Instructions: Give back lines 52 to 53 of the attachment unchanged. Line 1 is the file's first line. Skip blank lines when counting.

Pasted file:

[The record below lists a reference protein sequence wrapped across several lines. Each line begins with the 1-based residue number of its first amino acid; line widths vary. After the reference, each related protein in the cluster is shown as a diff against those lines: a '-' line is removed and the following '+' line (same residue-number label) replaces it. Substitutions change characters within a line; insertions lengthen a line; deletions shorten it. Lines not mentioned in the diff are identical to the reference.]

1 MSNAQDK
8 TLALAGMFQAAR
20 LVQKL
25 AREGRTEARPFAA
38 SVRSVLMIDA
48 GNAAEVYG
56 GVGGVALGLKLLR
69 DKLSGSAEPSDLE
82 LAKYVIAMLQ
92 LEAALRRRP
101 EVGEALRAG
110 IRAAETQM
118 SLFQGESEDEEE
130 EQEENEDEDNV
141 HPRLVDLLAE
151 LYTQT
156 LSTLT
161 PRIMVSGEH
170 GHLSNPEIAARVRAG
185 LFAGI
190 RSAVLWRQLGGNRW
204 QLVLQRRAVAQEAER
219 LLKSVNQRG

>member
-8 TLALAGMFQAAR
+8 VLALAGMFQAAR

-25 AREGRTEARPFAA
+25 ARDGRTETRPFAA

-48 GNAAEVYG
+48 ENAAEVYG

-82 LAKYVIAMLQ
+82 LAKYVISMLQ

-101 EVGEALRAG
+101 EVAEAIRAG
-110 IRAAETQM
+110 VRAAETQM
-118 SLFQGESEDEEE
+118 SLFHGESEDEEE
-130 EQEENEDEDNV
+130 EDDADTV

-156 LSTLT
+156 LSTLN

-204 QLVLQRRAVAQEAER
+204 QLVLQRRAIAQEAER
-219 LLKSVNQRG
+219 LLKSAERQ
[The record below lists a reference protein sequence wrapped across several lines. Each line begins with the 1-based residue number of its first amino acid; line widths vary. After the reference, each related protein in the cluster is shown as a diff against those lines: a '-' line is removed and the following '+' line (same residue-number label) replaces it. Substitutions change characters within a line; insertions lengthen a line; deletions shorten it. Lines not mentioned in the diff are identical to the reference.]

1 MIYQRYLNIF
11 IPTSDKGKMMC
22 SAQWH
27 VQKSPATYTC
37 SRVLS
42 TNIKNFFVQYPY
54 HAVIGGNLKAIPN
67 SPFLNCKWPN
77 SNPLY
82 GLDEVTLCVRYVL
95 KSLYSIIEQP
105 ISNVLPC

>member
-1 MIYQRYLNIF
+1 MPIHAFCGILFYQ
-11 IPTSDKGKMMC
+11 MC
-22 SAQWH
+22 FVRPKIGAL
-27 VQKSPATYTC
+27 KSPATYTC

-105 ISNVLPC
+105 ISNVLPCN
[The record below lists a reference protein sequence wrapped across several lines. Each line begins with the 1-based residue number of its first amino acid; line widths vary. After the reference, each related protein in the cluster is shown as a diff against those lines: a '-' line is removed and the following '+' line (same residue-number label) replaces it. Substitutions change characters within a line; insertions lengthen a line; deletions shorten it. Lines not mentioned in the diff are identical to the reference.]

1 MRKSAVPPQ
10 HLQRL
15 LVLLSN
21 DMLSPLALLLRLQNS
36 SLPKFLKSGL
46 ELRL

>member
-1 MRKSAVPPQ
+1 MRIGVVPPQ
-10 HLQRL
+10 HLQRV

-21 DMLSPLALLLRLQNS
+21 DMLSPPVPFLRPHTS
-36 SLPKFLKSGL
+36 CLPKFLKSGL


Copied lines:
27 VQKSPATYTC
37 SRVLS